A war correspondent reflects on disturbing changes to journalistic practices on the ground.
As Russia’s invasion of Ukraine stretches into its seventh month, journalists are grappling with how to report on a war Ukraine’s government and military are filtering through an increasingly controlled and censored lens.
Recently, Ukraine’s Military Administration provided “recommendations” for journalists covering the conflict. On the week of August 28, authorities issued the following rules, meant to be the “new standard” going forward:
In general: Refrain from conclusions and do not evaluate the actions of the Ukrainian army and Ukraine’s defense forces.
Military leaders are the sole authorized bodies for providing information on progress of battles.
Alternative interpretations of frontline operational situations are unacceptable.
Do not attempt to independently predict situations.
Main rule: The Ukrainian army reports on military operations, their direction, consequences and results.
“How are we meant to interpret this and keep on covering the war?” a journalist posed on a public forum. No one answered.
Officially, ‘press officers’ are tasked with directing and controlling Ukraine’s military message and facilitating relevant military position access to journalists. But journalists are routinely barred from access to relevant military activity, and are forced to face-off against these ‘press officers’ who effectively act as media censors. They ban filming in public spaces, ban filming strike aftermaths, even ban the filming of entire cities, including of civilians, hospitals, physicians, soldiers, and villages not under Russian occupation and not being used as Ukraine military positions. The list goes on and on and at times seems to be dictated by the whims of military personnel appointed to their positions since February 24, the day of Russia’s violent onslaught.
Military accreditation critical to media access and coverage in Ukraine is vetted by Ukraine’s SBU intelligence wing. Applicants sign an agreement stating they will not disclose military activity or strike locations, air or post images of artillery strikes or artillery launches within three hours of an event and will not disclose names of soldiers (unless authorized), their regiments, battalions or locations. Fair enough and somewhat routine.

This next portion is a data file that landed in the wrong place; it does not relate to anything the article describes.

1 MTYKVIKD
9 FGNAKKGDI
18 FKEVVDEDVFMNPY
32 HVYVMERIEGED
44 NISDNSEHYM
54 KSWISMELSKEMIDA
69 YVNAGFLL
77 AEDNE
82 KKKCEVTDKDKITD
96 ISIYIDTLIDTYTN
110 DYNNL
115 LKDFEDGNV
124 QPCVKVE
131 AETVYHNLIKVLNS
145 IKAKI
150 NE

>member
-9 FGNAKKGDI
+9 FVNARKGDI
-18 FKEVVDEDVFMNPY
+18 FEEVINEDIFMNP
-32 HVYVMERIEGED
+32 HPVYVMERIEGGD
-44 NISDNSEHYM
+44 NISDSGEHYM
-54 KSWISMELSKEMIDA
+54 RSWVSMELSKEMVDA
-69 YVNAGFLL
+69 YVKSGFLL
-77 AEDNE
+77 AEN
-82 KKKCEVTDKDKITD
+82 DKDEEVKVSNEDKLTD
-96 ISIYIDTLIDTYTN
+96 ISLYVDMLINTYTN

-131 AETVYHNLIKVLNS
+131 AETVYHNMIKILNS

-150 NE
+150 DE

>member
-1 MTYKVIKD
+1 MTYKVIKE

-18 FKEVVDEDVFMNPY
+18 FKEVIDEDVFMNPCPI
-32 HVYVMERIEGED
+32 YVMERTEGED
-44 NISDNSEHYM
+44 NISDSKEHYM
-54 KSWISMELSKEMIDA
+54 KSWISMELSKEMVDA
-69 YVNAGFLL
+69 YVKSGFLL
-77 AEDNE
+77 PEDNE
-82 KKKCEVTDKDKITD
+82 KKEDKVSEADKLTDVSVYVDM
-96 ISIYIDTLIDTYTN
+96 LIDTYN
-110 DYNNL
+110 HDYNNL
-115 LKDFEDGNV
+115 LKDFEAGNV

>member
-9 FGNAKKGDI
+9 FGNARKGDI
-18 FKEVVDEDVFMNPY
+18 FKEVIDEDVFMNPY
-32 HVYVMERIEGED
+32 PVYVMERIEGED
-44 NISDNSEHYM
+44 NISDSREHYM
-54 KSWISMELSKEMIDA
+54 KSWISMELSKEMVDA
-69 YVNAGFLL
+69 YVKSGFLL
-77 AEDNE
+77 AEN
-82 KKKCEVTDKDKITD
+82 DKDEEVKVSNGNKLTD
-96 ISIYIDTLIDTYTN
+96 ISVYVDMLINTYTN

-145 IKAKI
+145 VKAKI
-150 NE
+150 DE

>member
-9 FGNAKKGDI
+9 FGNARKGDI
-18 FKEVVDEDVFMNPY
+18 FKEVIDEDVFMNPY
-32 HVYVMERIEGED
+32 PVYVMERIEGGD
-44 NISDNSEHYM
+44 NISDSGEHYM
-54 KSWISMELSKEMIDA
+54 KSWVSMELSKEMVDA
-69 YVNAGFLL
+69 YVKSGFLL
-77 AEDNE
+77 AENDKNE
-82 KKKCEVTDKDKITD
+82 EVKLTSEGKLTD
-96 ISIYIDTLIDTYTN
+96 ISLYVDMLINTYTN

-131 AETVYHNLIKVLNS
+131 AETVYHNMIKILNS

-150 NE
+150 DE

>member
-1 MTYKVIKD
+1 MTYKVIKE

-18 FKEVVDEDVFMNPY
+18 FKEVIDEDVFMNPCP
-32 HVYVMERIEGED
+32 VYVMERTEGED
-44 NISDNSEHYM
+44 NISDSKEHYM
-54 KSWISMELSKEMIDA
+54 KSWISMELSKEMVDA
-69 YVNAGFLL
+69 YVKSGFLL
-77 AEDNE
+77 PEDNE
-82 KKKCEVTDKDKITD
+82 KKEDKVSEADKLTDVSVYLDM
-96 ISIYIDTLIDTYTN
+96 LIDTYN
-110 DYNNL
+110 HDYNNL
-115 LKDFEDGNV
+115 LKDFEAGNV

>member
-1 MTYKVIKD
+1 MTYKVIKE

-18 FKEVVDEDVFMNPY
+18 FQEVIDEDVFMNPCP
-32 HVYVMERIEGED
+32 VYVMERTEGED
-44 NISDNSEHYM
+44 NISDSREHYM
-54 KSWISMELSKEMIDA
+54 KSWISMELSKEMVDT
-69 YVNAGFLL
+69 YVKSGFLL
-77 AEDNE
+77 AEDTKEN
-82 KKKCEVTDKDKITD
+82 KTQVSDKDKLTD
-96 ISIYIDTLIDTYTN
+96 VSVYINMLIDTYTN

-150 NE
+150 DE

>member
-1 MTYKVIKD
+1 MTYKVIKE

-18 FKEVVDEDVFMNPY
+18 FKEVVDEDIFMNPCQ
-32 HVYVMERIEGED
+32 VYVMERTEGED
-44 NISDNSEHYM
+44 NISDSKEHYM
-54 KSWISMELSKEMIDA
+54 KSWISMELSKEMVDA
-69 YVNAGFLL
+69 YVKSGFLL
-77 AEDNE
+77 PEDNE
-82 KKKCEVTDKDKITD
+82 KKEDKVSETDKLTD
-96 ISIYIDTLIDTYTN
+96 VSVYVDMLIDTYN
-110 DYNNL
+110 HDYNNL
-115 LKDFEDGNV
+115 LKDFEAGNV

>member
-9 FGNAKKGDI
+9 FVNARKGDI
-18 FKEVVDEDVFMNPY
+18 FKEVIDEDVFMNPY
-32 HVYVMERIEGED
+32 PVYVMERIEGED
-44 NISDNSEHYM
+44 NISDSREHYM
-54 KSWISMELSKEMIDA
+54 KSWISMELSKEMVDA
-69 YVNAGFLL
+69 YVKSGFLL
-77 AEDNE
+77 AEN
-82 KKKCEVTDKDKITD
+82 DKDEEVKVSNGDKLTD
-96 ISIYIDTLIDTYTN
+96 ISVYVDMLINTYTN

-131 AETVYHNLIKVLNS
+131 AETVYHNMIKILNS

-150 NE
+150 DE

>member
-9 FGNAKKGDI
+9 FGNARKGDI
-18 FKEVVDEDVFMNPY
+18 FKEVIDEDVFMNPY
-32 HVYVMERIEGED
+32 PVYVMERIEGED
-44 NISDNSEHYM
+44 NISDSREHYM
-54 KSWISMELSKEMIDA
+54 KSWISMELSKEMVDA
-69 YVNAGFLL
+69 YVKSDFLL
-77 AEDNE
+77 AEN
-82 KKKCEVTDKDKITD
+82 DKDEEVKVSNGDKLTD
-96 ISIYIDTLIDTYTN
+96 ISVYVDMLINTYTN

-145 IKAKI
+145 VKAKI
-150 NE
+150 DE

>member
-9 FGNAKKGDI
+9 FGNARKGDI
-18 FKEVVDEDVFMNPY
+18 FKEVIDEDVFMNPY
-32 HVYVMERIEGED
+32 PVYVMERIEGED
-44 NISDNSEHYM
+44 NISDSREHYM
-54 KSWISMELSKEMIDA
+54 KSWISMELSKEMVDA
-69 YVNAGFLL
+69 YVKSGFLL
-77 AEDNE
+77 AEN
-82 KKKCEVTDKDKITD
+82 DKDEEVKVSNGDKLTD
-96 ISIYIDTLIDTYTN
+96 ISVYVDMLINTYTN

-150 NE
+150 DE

But on a recent organized “press tour” of Nikopol City—20 kilometers across the Dnipro River from the Russian-occupied Zaporizhzhia Nuclear Power Plant, journalists were scurried from carefully vetted location to carefully vetted location by these “press officers” advising: “No shooting hospitals, preparations for a nuclear disaster, or the nuclear plant.” In fact, the plant is in plain view from Nikopol and has been filmed countless times by numerous other journalists since Russia took control of it in March. The press officer did add, “you can talk to civilians we’ve arranged and interview the mayor who we’ve arranged.”
A regional press officer challenged over the exhaustive “no-access” list threatened to revoke press credentials of the journalists asking “how are we supposed to do what we came here to do?” The officer cited “security concerns” around those journalists.
Ukraine’s goal of keeping billions of dollars in fiscal and military support flowing in its direction means questions or dissent can lead to threats.
Long cited as one of Europe’s most corrupt countries, the war has not changed that status for Ukraine. Sporadic reports have touched on, for instance, U.S. weapons shipments siphoned off to Ukraine’s black market. Officials in Kyiv have dismissed these concerns as “artificial,” but CBS News reported only 30 to 40-percent of weapons shipped to Ukraine were actually getting to the front—the rest were landing in the hands of arms dealers. That original report has since been updated to reflect an “improved” situation.
During recent work in Eastern Ukraine, a fixer—the local person journalists rely on for logistics, production, translations and story set-ups—lamented: “The reporter I worked with from (company name withheld) wanted me to find out about illegal arms deals. Can you believe that?”
As a matter of fact, yes. The journalist wanting to report on backroom weapons sales comes from a country at war; he knows exactly what happens behind-the-scenes during war. Beyond that, he’s a journalist. It’s his job.
Ukraine’s control of access—and the message—is problematic at best. Increasing numbers of journalists are giving up and going home in frustration after being told “This is war. It’s dangerous. We can’t let you go there/film that/have access.”
Yes, we know. We didn’t stumble across the border by accident. We’re here to cover the war.
JENNIFER CARMON is a Tel Aviv-based journalist covering conflict and political news in the Middle East, Africa, and Europe. For 20 years, she has filed stories from Israel, the West Bank, Syria, Lebanon, Ukraine, Libya, Iraq, the DRC, and Mali. Her reporting can be found in Haaretz, Reuters, the BBC, Euronews, The Jerusalem Report, PBS, and others.